The case involves two other former prime ministers, the former head of the French secret service, a galaxy of former ministers and political stars of both Left and Right, and is expected to run and run.

Last year, Sarkozy’s former wife, Cecilia, accused him of beating her up while he was running for election as President and of using his influence to persuade the Paris police to drop the investigation.

Nothing could better illustrate the morally lax and cynically corrupt establishment of which Roman Polanski has now become an honoured member.

Family firm: Frederic Mitterrand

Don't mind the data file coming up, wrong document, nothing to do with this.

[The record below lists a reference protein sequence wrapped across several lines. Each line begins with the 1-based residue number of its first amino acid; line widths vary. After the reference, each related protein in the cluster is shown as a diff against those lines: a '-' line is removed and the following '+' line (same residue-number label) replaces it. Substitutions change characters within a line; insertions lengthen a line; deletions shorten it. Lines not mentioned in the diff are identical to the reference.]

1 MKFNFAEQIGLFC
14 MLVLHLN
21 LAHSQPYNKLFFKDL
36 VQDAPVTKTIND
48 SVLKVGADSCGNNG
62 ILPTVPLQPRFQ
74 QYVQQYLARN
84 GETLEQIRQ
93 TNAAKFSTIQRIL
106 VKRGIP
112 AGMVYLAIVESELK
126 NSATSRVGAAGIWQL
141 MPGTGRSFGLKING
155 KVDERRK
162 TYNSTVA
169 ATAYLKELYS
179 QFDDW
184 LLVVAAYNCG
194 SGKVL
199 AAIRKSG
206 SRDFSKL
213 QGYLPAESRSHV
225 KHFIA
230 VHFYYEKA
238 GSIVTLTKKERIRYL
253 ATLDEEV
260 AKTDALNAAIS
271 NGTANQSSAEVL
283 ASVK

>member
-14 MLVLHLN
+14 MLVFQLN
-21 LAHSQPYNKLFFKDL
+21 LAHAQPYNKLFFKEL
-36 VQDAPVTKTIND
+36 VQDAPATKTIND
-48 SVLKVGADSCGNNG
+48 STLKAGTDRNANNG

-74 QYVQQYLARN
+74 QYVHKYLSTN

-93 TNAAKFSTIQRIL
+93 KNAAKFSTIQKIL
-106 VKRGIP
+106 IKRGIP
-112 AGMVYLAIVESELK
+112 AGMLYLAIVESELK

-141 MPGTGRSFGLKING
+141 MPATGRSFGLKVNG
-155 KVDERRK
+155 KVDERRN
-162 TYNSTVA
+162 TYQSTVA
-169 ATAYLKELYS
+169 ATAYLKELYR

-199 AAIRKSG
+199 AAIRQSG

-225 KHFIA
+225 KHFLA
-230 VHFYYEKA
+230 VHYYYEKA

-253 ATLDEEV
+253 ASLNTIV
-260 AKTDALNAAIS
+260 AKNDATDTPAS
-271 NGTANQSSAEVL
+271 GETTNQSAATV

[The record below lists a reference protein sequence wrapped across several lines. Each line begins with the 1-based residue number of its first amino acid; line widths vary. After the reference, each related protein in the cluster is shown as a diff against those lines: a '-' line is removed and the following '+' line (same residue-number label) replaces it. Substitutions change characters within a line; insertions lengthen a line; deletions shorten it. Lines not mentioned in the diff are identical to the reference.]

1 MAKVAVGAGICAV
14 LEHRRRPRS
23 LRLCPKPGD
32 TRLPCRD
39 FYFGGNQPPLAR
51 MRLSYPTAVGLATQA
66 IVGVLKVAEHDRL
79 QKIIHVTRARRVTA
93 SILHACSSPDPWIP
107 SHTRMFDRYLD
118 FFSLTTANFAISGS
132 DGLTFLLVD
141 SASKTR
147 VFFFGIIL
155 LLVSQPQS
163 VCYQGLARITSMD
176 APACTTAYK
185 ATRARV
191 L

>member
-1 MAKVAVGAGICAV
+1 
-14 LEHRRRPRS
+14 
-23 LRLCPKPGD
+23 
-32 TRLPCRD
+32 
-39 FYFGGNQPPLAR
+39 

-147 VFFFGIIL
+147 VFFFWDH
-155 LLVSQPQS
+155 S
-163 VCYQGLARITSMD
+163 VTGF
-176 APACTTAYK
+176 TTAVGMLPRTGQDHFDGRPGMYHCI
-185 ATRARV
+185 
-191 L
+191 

Family firm: Frederic Mitterrand

For Polanski, 76, has never forgotten his French roots. He was born in France and is a French citizen, which is why the U.S. government has been unable to extradite him.

And France, in turn, is extremely proud that a man as talented as Polanski undoubtedly is, should have chosen to work in French cinema rather than the much despised (albeit extremely popular) Hollywood film industry.

In France, his status as a ‘great artist’ will also have accorded him a certain amount of moral leeway. To criticise bad behaviour by an artist is seen by the sophisticated French, who regard Paris as the centre of the arts, as preposterously naive.

And so, protected by this semi-official status as an untouchable, Polanski has enjoyed the freedom in Paris to pursue his illustrious career as a film director and actor. His remarkable movie The Pianist even won an Oscar in 2002 — although naturally the director did not travel to Hollywood to receive the award.